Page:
This morning, far before any respectable roosters were up, Rudy and I boarded a flight to Florida. Yes, on Southwest. Yes, on a 737. And yes, I am sitting in a window seat.
I stared into the dark as we waited to push back, thinking about what took place two days ago. Imagining the terror the passengers all felt. The absolute horror of watching a seatmate pulled violently through a small window. The superhuman fight to pull her back in. And the minutes that had to feel like eternities as each passenger prayed, reviewed their lives, texted loved ones, and felt the clock running out.
That Captain Tammie Jo Shults and her First Officer, Darren Ellisor kept their composure, their professionalism, their training, their expertise at the fore of their actions is remarkable. Those two people knew the gravity of the situation more than anyone in the back who were simply in terror over actual gravity. They are to be lauded for bringing the plane in safely.
As I sit here looking at the small window, and thinking about the wife, mother, friend, business leader, Jennifer Riordan, who died, my heart hurts for her family. And my heart desperately wishes that what happened was so fast that she simply had no idea. Any other scenario is horrific.
That those who shared the plane with her have spent the past two days analyzing their lives, luck, the fates, chance is not surprising. No matter how much machismo, ego, arrogance or bullshit a person may contain or front, no one walked away from that landing unchanged.
They walked away with a full understanding on every regret they have, every opportunity they passed, every encounter they blew off, every kind word they did not share. Because they, like all of us, boarded that plane believing there is always tomorrow.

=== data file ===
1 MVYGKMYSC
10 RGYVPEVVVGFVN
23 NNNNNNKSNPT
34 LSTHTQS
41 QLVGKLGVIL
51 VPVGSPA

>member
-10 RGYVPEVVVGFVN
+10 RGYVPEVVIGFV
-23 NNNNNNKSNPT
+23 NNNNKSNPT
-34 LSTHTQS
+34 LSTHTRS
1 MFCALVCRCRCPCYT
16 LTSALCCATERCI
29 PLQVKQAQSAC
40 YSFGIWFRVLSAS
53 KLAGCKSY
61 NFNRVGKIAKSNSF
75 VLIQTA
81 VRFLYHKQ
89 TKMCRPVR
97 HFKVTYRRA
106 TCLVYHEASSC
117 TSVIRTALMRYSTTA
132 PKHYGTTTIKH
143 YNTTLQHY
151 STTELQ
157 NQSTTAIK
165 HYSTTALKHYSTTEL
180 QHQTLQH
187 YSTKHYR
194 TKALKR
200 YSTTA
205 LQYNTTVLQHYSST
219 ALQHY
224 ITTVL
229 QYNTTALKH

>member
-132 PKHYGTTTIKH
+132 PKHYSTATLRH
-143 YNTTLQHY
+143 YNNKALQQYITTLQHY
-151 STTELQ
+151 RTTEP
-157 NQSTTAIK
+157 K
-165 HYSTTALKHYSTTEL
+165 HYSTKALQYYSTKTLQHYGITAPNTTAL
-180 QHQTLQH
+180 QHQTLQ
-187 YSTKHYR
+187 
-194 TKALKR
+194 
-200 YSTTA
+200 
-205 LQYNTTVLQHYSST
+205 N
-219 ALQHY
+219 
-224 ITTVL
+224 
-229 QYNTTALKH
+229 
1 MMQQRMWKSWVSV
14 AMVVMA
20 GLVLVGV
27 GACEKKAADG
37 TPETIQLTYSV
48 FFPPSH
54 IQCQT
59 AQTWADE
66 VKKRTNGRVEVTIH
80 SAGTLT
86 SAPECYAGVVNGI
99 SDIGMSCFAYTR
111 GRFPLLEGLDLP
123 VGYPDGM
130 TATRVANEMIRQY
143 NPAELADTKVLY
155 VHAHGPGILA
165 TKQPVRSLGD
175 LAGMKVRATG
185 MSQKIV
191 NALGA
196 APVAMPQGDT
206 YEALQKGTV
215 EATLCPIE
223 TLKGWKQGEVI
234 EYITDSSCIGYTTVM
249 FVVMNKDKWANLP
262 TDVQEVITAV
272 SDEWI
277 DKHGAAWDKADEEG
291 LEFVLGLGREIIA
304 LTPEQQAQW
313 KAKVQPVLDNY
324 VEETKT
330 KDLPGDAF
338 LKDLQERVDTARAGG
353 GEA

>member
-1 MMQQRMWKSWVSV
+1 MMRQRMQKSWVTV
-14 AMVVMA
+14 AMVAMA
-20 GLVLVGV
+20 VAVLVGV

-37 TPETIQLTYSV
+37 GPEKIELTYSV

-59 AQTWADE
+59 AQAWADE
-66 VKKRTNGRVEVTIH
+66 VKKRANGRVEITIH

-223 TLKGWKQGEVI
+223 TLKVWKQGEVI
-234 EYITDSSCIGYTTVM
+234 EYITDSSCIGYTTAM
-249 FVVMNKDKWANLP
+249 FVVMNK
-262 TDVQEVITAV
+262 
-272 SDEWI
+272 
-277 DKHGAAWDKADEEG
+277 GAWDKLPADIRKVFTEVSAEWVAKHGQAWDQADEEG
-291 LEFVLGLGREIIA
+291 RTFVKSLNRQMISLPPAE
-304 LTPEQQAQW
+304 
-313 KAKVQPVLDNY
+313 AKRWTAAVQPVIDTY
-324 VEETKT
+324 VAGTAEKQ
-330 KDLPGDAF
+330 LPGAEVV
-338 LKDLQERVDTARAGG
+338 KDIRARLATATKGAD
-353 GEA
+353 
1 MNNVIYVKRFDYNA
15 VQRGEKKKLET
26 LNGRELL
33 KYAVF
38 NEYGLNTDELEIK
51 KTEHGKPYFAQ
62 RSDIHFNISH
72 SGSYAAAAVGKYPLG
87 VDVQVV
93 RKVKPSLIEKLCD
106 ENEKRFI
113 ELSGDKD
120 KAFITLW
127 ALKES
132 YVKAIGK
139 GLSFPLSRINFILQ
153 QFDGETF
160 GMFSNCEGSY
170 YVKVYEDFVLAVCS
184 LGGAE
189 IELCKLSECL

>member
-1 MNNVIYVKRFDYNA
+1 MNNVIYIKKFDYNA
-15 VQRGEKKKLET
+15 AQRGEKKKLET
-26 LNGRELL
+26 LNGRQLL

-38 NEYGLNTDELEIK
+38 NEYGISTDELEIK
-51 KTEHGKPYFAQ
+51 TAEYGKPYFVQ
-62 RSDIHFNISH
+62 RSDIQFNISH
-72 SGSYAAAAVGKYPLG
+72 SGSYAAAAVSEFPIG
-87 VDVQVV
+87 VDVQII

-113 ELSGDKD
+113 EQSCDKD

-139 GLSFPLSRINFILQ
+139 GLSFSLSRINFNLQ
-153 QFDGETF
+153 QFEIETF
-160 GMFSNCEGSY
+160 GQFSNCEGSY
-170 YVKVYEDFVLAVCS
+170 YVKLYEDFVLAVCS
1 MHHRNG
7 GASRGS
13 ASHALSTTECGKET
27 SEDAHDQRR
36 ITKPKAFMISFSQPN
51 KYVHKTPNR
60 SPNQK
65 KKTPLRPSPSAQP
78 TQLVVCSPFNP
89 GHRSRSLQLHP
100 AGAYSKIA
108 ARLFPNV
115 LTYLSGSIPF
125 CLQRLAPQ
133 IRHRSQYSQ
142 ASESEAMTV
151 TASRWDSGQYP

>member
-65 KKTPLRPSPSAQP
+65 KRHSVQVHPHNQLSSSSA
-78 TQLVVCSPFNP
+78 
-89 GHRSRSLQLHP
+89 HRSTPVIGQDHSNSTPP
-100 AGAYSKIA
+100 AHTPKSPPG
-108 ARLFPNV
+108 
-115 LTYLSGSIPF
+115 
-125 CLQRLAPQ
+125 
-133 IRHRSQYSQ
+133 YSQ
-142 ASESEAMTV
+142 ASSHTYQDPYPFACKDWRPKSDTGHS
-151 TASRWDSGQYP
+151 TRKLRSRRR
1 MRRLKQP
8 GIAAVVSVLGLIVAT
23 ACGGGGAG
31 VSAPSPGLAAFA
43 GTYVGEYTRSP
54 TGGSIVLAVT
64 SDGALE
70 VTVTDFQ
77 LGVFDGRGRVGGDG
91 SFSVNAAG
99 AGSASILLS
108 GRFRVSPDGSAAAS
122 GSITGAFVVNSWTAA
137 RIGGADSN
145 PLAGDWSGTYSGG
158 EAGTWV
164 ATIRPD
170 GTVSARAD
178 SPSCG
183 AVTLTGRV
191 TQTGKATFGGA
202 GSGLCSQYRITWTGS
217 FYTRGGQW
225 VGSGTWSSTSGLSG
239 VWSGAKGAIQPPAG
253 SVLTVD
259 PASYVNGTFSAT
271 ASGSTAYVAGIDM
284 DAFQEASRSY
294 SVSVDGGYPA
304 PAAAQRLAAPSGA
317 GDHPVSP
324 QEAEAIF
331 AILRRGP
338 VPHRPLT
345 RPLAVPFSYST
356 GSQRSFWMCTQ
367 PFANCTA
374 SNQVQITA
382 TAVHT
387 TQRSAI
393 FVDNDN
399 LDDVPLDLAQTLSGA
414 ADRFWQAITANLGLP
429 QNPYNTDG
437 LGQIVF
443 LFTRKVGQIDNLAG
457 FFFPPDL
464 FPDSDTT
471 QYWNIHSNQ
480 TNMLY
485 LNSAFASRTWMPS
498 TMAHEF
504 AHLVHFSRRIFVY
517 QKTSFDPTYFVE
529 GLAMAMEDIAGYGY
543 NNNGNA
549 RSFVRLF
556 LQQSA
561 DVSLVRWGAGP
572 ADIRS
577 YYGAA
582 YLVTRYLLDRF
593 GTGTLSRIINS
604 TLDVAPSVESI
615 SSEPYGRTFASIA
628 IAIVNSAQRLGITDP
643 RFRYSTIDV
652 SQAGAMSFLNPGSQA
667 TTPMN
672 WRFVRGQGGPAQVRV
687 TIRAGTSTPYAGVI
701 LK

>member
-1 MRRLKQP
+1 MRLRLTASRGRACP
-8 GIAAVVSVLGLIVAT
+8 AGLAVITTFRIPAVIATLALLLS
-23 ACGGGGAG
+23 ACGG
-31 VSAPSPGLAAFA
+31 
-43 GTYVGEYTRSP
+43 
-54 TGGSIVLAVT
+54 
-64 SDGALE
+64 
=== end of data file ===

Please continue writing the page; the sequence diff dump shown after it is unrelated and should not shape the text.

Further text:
That is where my head and heart are as we move through the clouds.
The hubris of a human is just part and parcel of the organic makeup. We believe in our superiority, our importance, our imperviousness. Right up to the second it is all threatened.
We do not have tomorrow. At least not a guarantee. What we have is now, this day, this hour, this moment.
What have you put off? Who have you put off? What do you want to do with your life before your life is over? Whose phone call should you answer instead of sighing and letting it go to voicemail? Where do you want to go, what do you want to see? Who should know you care?
The word privilege is bandied about a lot these days. It is about the ability to not care because something doesn't touch your life. Skin color, gender, orientation, religion. Add breathing to that list.
Breathing is a privilege, and one we give little to no thought because our bodies just do it. Sure, we can suspend things momentarily, but try holding your breath at length. Your body will kick you out of the way and take over the process. Our bodies want to live, and breathing is a privilege we enjoy without effort.
In and out, in and out. Slower, faster, deeper, shallow - every breath is an opportunity to do, be, grow, learn, reach out, reach in.
This morning as I bought Wifi, the first picture that appeared in my FB feed was the beauty of a DGMS family that just grew overnight. Mom, Dad, and their new baby. A baby who just took her first breaths in this life.
What adventures are in her future, where will she go, what will she see, do? Who will she love?
As I sit here at 30,000 feet, I think about her and wish her the fullness of every breath. I wish you the wisdom to begin doing, not waiting, not putting off. To use today. And most of all, I look at this small window and wish peace to the family of Jennifer Riordan, and that her adventures are simply continuing somewhere we all eventually will fly.